Ever since that morning I like to stand and listen to James before I head to work. Sometimes I get a slower train into central London so I can watch him for a while. After a few minutes I normally get to thinking about my old grandfather and something he used to say: “Manners maketh the man,” he’d tell me in his gentlemanly manner, before adding: “manners don’t cost you anything.”
I often take out my notebook and record what James says. He always open with: “Hello my name is James. I just want to say how lovely it is to see you all here today”. Sometimes he goes on to say: “I am terribly sorry to announce the next train is running a minute late. It jolly well matters and I’m not going to be complacent about it”. Other times, he will say: “I tell you this today because I care. You are all very important to me”. After these announcements he often gets a round of applause and many thank him for brightening their day.
In person, he is endearing and effortlessly charming. His face is round and clean-shaven and he has a gentle smile. His hair is short and mousy coloured, with a grey patch on the left side, and when he works he wears a train driver’s hat. At the end of his nose hang a pair of small round frame glasses, which allow his watchful, green eyes to peer over.
James was born in Reading in 1961, the son of a distinguished Geology professor. He believes that being a gentleman is about being kind to people. This is what he strives for on a daily basis in his job.
“One of the things life has taught me is that we have to be noble in what we do,” he says. “I have no religion, and I don’t want it, but intellectually, we have to try and strive for the best and the best means looking after the people around us.”
Before becoming a station announcer, James worked as a butler for a Private Members Club in Inverness, Scotland. It was here that he honed his sense of gentlemanly service.
“Being a butler is about getting there first every time. If somebody said ‘James may I have a whisky’ that was failure; words from a customer were failure. My job was to anticipate, so I would have whisky ready for people if I knew that is what they liked. And I would watch their glasses, and as soon as they started to empty, I would refill them.”
He worked as butler for fifteen years but left when new management came in. “They wanted to do things their own way,” he says. “I failed to change. I wanted to stay with the old. It is a very classic conundrum.” Afterwards, James looked after people with learning difficulties for three years, before joining First Capital connect as a station announcer and train dispatcher 14 months ago.
“I regard it as a privilege to be a railwayman,” says James, who brings a butler’s mentality to St. Albans’s platforms. “I look at the weather forecast before my shift; if it is raining I give people umbrellas from lost property. And whenever I’ve got them, as trains come or depart, I’ll say ‘I’ve got a big pile of brollies, help yourself.’ It is touches like that that really matter.”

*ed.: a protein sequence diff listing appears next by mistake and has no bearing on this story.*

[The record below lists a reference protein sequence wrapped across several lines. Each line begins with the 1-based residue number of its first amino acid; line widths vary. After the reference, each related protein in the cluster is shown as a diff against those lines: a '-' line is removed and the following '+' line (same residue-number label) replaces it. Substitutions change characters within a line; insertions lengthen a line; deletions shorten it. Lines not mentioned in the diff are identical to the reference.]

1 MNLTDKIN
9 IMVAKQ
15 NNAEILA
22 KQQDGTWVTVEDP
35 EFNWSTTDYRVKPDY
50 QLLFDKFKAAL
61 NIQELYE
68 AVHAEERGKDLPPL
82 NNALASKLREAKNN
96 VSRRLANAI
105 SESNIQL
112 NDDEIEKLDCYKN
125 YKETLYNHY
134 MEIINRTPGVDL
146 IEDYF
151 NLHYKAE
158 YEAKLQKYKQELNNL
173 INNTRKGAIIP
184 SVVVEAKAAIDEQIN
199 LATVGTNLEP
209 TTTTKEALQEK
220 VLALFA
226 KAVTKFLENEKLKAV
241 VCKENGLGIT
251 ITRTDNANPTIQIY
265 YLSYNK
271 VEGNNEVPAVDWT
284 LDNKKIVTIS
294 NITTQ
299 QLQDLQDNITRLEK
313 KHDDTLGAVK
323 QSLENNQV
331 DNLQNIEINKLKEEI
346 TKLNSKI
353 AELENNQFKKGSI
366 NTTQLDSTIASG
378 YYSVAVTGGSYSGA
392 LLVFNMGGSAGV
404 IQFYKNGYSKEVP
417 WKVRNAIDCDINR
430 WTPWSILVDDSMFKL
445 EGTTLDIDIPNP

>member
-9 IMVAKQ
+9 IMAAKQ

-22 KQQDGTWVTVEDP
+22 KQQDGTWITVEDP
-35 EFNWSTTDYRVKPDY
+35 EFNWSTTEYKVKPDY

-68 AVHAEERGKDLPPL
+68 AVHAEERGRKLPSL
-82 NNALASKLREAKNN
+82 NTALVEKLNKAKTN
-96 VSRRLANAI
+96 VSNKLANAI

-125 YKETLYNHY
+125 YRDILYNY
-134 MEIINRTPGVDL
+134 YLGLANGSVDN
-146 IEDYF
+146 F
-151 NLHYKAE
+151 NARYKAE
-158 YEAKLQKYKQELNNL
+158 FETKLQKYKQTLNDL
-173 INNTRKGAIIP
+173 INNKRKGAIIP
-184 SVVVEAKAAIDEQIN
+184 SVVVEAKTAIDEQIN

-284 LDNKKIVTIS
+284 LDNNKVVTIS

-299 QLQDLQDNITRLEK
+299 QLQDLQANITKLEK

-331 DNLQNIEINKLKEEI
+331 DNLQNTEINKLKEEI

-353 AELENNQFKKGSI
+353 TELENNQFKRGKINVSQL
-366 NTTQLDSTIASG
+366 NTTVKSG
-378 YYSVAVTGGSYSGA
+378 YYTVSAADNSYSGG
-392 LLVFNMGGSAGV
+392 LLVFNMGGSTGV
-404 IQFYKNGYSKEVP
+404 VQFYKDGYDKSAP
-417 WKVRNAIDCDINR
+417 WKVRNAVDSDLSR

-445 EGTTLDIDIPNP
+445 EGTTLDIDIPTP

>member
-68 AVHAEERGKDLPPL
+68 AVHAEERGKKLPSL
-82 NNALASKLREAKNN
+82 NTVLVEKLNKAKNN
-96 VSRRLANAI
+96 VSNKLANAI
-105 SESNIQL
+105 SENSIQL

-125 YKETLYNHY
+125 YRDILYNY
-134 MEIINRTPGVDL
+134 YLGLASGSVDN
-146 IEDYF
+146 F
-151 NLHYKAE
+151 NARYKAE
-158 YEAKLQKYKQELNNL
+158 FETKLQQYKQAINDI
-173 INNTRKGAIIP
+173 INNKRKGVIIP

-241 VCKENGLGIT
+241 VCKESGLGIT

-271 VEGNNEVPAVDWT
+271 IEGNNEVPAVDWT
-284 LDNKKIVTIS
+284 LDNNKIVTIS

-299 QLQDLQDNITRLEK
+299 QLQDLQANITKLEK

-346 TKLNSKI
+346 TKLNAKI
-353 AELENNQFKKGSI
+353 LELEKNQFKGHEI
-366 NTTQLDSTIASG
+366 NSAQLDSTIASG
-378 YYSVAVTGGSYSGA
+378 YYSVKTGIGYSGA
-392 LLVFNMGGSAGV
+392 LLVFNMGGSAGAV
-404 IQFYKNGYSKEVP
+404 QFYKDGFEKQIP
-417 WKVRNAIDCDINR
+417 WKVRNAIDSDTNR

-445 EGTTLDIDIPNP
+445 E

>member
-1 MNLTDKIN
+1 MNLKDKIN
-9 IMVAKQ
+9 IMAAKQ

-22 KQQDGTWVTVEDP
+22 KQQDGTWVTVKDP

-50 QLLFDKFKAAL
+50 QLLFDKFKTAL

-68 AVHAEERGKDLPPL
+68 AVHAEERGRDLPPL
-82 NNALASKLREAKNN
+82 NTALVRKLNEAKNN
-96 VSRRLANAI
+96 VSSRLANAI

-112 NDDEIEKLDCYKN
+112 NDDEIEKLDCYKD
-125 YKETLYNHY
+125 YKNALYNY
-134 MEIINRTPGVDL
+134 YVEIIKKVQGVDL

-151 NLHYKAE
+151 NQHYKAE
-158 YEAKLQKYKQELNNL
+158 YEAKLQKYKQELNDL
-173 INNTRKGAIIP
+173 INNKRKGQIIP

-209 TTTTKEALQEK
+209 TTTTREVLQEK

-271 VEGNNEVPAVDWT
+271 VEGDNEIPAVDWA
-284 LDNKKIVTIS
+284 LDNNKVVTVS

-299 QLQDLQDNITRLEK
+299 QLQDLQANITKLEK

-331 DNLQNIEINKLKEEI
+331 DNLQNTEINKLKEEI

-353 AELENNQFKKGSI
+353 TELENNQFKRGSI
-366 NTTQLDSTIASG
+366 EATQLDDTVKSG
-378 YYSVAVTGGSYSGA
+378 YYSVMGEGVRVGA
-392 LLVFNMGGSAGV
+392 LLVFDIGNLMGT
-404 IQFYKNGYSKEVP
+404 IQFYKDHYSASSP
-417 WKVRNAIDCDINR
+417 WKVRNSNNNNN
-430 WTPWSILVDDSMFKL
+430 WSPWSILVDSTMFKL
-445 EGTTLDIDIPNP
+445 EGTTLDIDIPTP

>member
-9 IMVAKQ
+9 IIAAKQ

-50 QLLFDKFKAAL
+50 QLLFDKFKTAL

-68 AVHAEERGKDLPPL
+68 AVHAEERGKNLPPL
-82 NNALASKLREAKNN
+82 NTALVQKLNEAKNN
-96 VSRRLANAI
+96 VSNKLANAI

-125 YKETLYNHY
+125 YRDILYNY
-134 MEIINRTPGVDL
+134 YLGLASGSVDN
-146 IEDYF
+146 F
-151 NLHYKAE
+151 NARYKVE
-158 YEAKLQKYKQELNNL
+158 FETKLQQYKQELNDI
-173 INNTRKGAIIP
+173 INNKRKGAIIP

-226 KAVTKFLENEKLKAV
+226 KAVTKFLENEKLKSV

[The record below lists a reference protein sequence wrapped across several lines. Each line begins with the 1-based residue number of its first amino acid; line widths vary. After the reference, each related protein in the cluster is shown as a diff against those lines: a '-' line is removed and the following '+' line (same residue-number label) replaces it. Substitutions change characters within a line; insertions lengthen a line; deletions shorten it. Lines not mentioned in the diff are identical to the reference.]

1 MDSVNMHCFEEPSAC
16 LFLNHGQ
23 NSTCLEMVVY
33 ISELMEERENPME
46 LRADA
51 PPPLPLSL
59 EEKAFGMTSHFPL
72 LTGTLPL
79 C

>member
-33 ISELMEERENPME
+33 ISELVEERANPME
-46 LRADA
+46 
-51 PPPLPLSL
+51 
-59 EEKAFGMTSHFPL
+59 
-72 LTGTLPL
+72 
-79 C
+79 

However, there was a period when being kind and noble wasn’t so easy for James.
“I can assure you I am a profound failure in life,” he says softly. “I spent much of my life as an alcoholic. But I haven’t had a drink for 15 years. The hard knocks have taught me that you have to strive to lead a good life. I can’t emphasise that enough. It’s so important. My life is meaningless if I am not being nice to the people around me. Now I am well aware that human nature is thoroughly flawed. Mine in particular. But that’s not the point; the point is I have to be happy being me.
“Being a butler allowed me to put on a mask. It allowed me to hide the real me. It suited me very well because I could pretend to be a very stiff and reserved English butler.”
When discussing alcohol addiction, James becomes reflective, even philosophical.
“I drank because of life experience,” he says. “We do try and learn, don’t we? But we all learn very badly and slowly. And most of us probably don’t learn that much, but we do try.” Evoking Socrates, he adds: “Real wisdom is knowing that we don’t know anything.
“Life teaches us a sort of wisdom, if we are willing to listen. Most of the time we are not willing, really. I mean we look at the people around us and think they have settled lives and they look calm and wise. But inside people are always different.
“There is an interesting line in the Hitchhikers Guide to the Galaxy, which I am great fan of. It correctly points out that the very last thing that human beings need is a genuine sense of perspective because we will see how minuscule we all are.”
Does his gentlemanly approach to people stem from this awareness of human insignificance?
“Absolutely, it gives my minuscule life just a little bit of meaning, and I think that’s worth hanging on to. We are all going to turn to dust and our vanity is so often just in vain, but being kind is actually one of the things that has a little bit of meaning, isn’t it? Being nice to the people around you. That is one of the things that is really worth fighting for. Everything else is vanity.”
“What does being noble and gentlemanly in your job mean to you, James?”
“Just to go home at the end of the day happy,” he says softly, smiling. “That’s all. What is the point in going home with a knot in my tummy? Is there any basis for being alive if you live like that? It’s so easy to do a good job, and so hard to a bad job, isn’t it? If I was confrontational with my customers, it’d be jolly hard work, wouldn’t it? I’d go home feeling wretched. What’s the point in that?”